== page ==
There’s no question that it takes talent, perseverance, self-confidence, and drive to be a successful author. The qualities are necessary for traditionally published and for self-published writers. As of mid-2010, however, the self-publishing industry hasn’t matured to the point where it provides most of its self-published authors even the very modest rate of profitability that major trade publishers currently enjoy. A relatively small number of independent authors are exceptional examples of entrepreneurship, while others count themselves lucky to sell 300 or 400 copies of their books.
As self-publishing platforms continue to evolve and improve, independent authors will surely benefit. Self-publishing services have already begun to offer add-ons like editing and design assistance, marketing and distribution packages, and help with publicity. If they can come up with a way to provide these extras at no cost to authors, I’ll be surprised. Self-publishing companies charge writers up front for the added services, which a reputable traditional publisher usually performs (though admittedly not to every author’s satisfaction) when it acquires publication rights. In effect, self-publishing simply shifts the financial risk from the publisher to the author. Some writers, having put years of unpaid work into their manuscripts, are comfortable assuming the additional risk in exchange for greater artistic control and a chance at increased profits. But not all writers understand exactly what they’re trading until they’ve been through the experience and can look back on the results.
Occasionally, I receive a query from a self-published author who, a year or two after bringing a book out, imagines that sales might be improved by turning the self-published title over to a traditional publisher. I understand the hopefulness and determination that inspires the question. At that point, the author has been able to examine the return on investment. With hindsight it’s possible to evaluate the success of various marketing strategies and, if desired, do a much better job of avoiding financial risks. However, once the results are in, if a self-published title has been selling slowly, there’s much less reason for a traditional publisher to speculate. A completely untested, unpublished manuscript appears to be a better investment.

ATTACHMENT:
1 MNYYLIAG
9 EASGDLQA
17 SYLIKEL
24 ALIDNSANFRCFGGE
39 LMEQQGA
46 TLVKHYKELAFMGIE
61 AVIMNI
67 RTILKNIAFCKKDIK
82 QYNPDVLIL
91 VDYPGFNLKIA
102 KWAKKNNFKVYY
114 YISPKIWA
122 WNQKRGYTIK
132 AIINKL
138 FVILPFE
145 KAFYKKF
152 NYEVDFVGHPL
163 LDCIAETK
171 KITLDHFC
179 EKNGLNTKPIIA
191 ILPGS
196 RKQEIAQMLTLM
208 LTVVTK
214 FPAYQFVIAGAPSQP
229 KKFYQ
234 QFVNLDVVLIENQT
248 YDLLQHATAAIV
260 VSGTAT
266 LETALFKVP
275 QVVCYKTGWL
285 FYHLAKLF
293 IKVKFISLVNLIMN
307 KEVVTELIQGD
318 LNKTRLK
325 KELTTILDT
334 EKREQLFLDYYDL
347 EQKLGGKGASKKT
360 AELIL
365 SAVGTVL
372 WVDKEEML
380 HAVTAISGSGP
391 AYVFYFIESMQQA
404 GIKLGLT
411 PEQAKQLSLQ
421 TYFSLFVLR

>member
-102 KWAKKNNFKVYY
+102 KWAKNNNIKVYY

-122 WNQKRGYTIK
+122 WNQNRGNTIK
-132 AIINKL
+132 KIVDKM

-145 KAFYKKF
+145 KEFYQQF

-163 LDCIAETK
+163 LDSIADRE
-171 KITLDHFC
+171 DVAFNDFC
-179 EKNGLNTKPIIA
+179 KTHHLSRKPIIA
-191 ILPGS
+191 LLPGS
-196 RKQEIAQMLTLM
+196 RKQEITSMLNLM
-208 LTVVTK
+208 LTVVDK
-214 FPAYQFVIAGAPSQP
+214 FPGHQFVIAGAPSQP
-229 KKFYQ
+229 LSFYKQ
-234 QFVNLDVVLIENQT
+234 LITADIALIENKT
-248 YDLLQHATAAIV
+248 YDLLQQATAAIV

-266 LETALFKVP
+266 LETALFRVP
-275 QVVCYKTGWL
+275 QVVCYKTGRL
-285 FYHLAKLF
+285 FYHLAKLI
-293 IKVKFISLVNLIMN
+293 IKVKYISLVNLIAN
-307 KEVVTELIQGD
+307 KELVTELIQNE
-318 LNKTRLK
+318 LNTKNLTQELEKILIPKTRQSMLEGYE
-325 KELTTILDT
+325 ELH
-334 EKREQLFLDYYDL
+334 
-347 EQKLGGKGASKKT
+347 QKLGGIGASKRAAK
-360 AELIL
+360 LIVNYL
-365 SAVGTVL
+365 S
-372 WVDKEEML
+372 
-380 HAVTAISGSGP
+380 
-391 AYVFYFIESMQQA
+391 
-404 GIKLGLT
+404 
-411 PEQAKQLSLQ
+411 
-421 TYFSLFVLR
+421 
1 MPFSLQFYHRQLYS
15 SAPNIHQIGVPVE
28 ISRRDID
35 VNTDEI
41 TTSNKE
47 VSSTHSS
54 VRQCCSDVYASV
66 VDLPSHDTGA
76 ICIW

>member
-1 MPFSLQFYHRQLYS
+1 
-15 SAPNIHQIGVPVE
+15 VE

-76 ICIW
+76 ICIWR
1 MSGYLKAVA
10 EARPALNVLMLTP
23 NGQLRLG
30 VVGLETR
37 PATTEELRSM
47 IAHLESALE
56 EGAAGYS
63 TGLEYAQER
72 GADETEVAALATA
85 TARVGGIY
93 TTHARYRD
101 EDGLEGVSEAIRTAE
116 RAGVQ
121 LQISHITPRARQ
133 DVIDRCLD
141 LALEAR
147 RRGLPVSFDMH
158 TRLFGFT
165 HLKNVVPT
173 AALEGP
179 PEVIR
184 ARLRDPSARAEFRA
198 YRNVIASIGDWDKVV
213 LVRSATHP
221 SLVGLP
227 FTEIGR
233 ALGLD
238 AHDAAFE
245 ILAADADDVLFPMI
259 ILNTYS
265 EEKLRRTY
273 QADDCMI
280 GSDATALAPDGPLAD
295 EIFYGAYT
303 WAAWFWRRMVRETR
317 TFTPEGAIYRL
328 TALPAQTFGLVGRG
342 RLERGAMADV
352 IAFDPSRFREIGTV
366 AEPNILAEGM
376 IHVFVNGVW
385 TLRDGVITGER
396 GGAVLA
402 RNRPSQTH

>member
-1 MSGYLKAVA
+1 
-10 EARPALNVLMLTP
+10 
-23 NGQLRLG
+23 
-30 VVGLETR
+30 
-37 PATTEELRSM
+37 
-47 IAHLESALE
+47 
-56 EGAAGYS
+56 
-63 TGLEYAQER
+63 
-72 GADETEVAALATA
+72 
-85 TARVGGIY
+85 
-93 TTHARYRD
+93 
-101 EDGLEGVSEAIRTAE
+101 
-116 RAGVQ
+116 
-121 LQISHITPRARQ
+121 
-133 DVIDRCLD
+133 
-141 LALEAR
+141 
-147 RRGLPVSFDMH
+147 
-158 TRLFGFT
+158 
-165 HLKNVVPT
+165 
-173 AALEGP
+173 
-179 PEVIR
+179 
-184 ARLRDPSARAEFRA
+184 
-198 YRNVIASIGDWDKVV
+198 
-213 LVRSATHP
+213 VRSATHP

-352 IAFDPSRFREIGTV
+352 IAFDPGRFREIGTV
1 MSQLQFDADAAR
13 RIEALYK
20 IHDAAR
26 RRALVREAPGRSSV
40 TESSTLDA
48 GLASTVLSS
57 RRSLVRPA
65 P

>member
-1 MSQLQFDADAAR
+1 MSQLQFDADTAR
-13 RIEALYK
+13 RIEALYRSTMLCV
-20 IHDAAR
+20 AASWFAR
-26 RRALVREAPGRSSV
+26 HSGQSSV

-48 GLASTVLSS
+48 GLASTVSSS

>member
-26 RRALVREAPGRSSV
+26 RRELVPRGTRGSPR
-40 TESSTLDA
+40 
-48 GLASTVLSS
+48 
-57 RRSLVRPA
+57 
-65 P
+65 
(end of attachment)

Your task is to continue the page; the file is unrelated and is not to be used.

I tell self-published authors who ask if I can find traditional publishers to acquire the rights to their novels that, unless they’ve sold 5,000 to 7,000 copies within the first year, a major publisher might not think prospects for future sales are sufficient to be of interest. To a publisher, investing in a title is a carefully calculated risk. Naturally, an existing sales record for a self-published book is an indicator of its potential in the market.
Enthusiastic critical notice and lots of media attention might, in some cases, offset abysmal sales figures. A traditional publisher could become intrigued if the topic of a self-published book suddenly becomes trendy while the supply of manuscripts on the subject remains scarce. Or the author might achieve instant celebrity by becoming involved in controversy, which I can’t recommend.
The most effective strategy for self-published authors whose book sales have been very modest is to write another book, get it published successfully, develop a wide readership, and let fans generate demand for a reissue of the older, self-published title. Moving on to a sophomore effort is the best way to continue to mature as a writer. The best time to become a self-published author is after being a consistently bestselling author, but that’s a topic for another post.
In a previous post, I linked to novelists who were unusually candid about their sales figures and royalties. They have been generous in their efforts to demystify the publishing industry. Go thank them.